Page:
How Better Tracking Can Help You Control Retail Shrinkage
Shrinkage can only be a bad thing for the retail industry, eating into your profits unnecessarily and creating more work for your employees. According to the National Retail Security Survey of 2018, the average shrink rate for the industry is increasing, and was 1.33 percent in 2017.
Better inventory tracking can help you control this figure, maximizing your profitability; but, why is tracking so impactful, and how can you best execute this strategy?
Identifying Sources of Retail Shrinkage
One of the biggest advantages of better tracking is giving you the opportunity to determine where the losses are coming from. According to the National Retail Security Survey, the breakdown of "typical" retail shrinkage goes something like this:
5 percent is attributable to shoplifting and external sources of theft
30 percent is attributable to internal theft (i.e., employee theft)
3 percent is attributable to administrative errors.
4 percent is attributable to vendor fraud or vendor errors
8 percent is attributable to unknown factors
If you perfect your administrative processes and perfect the art of inventory tracking, you can eliminate that 21.3 percent of shrinkage attributable to administrative errors immediately-at least, in an ideal world. From there, your inventory tracking should enable you to narrow down the source of the shrinkage, at which point you can employ specific countermeasures.
What Effective Inventory Tracking Looks Like
There are many effective formats for tracking inventory, and no single approach is going to work perfectly for every business. For example, the best inventory tracking method for a small local business isn't going to work for an international corporation with thousands of locations.
No matter what, you can improve your tracking system to account for shrinkage with the following strategies:
Be consistent.No matter what systems you employ or processes you require, you have to be consistent if it's going to work. If your employees are using different methods for inventory tracking, you're not going to have reliable data. If you skip a check-in occasionally, inventory is going to go missing, and you won't know when or how.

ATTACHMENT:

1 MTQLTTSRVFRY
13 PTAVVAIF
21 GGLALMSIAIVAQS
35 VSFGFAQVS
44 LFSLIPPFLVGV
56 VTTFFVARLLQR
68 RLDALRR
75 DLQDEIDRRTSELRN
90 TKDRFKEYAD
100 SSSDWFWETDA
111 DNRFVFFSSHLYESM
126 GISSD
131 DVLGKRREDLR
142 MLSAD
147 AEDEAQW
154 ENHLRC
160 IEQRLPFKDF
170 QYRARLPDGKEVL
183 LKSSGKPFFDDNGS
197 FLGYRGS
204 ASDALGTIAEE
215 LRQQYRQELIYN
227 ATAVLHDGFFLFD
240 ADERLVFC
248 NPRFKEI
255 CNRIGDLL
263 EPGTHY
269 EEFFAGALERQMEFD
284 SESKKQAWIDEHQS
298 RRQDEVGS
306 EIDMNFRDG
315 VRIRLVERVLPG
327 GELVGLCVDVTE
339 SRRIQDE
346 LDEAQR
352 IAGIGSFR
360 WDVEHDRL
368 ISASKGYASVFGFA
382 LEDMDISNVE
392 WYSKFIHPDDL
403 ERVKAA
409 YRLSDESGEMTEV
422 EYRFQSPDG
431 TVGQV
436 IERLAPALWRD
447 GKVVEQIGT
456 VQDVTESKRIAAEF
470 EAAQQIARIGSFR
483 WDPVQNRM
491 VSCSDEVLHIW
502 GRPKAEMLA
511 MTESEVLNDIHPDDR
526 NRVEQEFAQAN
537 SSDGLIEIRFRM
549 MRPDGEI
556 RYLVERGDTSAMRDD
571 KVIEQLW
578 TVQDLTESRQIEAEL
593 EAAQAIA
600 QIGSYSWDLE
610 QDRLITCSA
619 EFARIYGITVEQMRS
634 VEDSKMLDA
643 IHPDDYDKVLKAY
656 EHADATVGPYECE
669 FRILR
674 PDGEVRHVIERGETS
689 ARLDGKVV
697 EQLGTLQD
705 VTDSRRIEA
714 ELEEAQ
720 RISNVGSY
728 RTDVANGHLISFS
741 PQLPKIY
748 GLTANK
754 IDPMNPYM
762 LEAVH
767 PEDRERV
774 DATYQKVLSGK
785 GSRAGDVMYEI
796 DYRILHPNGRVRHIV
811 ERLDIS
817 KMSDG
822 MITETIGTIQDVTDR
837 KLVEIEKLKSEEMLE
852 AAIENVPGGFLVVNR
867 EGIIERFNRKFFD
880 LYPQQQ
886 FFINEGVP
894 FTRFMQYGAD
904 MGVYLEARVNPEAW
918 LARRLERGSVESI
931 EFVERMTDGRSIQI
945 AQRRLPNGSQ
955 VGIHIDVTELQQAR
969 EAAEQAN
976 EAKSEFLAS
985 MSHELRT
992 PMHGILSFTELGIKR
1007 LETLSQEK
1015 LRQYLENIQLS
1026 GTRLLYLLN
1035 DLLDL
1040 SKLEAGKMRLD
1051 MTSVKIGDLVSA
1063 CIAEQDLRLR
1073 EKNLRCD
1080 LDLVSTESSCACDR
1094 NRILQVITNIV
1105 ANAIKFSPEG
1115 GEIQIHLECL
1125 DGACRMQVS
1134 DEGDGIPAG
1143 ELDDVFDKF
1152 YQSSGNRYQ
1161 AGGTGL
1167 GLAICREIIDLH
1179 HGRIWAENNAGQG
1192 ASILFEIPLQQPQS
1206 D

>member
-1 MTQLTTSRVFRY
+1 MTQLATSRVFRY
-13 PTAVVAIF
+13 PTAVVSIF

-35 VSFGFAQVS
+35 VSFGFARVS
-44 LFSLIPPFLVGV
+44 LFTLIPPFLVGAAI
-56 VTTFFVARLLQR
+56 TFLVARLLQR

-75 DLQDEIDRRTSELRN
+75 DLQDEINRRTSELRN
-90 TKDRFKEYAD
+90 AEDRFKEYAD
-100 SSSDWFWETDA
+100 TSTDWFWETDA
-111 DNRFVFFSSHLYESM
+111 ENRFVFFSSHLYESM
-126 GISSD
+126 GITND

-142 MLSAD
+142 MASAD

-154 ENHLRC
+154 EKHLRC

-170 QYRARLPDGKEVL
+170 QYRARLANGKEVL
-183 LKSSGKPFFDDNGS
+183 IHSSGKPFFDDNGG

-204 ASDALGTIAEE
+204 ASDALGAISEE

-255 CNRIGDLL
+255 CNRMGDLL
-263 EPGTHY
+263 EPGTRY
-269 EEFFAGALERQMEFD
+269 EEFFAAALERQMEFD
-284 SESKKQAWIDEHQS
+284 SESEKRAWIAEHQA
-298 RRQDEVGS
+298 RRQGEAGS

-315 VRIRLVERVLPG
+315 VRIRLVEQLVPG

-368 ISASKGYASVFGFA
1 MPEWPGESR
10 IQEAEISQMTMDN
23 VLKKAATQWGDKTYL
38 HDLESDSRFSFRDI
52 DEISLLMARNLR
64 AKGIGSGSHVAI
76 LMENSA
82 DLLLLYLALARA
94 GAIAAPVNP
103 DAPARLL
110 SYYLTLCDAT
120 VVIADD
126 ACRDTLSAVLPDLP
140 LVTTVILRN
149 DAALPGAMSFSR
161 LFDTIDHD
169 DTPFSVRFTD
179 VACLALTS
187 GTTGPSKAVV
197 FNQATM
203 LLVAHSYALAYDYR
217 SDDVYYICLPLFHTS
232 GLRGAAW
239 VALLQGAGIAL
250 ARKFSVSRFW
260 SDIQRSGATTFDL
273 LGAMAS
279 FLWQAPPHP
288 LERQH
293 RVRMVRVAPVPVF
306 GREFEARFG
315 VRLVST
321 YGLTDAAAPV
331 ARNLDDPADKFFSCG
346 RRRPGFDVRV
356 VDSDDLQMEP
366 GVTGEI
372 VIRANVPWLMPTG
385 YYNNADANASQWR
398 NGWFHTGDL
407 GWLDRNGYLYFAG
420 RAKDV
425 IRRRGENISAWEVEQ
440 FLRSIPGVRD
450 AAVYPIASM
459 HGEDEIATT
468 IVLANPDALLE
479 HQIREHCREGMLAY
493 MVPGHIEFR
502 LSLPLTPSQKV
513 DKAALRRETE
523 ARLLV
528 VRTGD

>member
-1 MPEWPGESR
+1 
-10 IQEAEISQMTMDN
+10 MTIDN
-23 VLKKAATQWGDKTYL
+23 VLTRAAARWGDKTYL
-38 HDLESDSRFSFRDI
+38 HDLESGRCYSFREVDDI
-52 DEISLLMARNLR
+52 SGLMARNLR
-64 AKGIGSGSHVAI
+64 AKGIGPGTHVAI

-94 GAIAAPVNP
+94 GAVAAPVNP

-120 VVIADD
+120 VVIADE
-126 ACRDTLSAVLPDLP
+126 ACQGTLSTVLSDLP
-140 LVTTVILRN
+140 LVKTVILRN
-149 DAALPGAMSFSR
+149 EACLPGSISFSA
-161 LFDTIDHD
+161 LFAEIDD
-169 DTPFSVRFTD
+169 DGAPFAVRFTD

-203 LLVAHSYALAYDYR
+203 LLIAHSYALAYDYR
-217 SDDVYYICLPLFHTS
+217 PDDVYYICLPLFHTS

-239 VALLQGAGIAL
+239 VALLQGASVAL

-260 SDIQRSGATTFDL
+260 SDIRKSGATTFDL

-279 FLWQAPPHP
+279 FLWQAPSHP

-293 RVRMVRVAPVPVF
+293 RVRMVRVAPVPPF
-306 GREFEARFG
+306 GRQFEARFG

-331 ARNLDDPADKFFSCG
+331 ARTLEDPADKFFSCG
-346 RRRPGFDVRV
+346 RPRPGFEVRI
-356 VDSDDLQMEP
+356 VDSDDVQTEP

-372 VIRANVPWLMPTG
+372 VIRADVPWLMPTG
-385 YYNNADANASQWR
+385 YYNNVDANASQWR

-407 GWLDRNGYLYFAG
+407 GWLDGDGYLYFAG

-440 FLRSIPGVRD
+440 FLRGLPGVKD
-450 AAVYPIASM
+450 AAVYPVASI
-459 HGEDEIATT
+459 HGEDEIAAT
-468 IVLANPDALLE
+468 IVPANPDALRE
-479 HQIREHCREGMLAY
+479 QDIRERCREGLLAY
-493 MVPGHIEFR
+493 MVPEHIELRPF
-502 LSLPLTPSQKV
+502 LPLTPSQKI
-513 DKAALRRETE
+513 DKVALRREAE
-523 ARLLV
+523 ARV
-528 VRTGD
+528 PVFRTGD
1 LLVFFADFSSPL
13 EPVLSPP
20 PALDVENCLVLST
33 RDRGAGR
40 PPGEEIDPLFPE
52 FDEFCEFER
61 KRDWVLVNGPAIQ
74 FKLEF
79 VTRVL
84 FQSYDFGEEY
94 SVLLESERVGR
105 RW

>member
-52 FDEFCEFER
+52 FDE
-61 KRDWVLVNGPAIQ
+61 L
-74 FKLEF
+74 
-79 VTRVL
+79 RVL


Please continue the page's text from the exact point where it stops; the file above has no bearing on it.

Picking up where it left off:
Track products with SKUs and UPCs.It helps to have both SKUs and UPCs for all your products logged and recorded, and preferably created with a system that makes logical sense. This will make it easier to lookup specific product trends, especially if you're using a VLOOKUP function in Excel or something similar, plus will be a useful tool for communicating with employees about problems specific to a given product.
Have a system to identify outliers.You'll need to keep watch for outliers as you track inventory. Ideally, you'll have a way to trigger a red flag whenever the most recent inventory level mismatches with the previous recorded inventory level. There are many ways to do this, such as making an employee accountable for this measurement, but any method you choose is acceptable, so long as it brings problem points to your attention.
Automate whatever you can.The more automated your inventory tracking process is, the less it can be disrupted or compromised by human error. Using RFID chips in combination with scanners, or similar strategies, can ensure there are fewer counting errors in your system.
Have double-checks in place.Even the best processes can go wrong; a piece of inventory can be hidden from view, equipment can malfunction, and employees can have "off" days. Accordingly, it's a good idea to have redundancy in your inventory tracking; in other words, you need processes to double-check each other's work. It might take a few extra hours of work for each reporting period, but you can be more confident in your figures when they're verified multiple times.
Track inventory at every stage. Finally, make sure you're taking inventory counts at every stage of the process, from the time you receive it from your vendors to the time it is stocked on the shelves, and on a regular basis thereafter.
Other strategies you use to reduce shrinkage should depend on the insights you gather with your inventory tracking system. As long as your tracking system is working effectively, you should be able to identify the root causes of your shrinkage. For example, if you notice that most of your inventory goes missing before it hits the shelves, you're likely dealing with a vendor or employee problem; from there, you can put in stricter requirements for your employees and vet your vendors more thoroughly. If shoplifting seems to be the main culprit, you can hire more loss prevention staff.
Shrinkage is a problem that will never fully go away, but you can reduce it to a minimum to avoid compromising your profitability. Once you have a solid inventory tracking method in place, everything should get easier.
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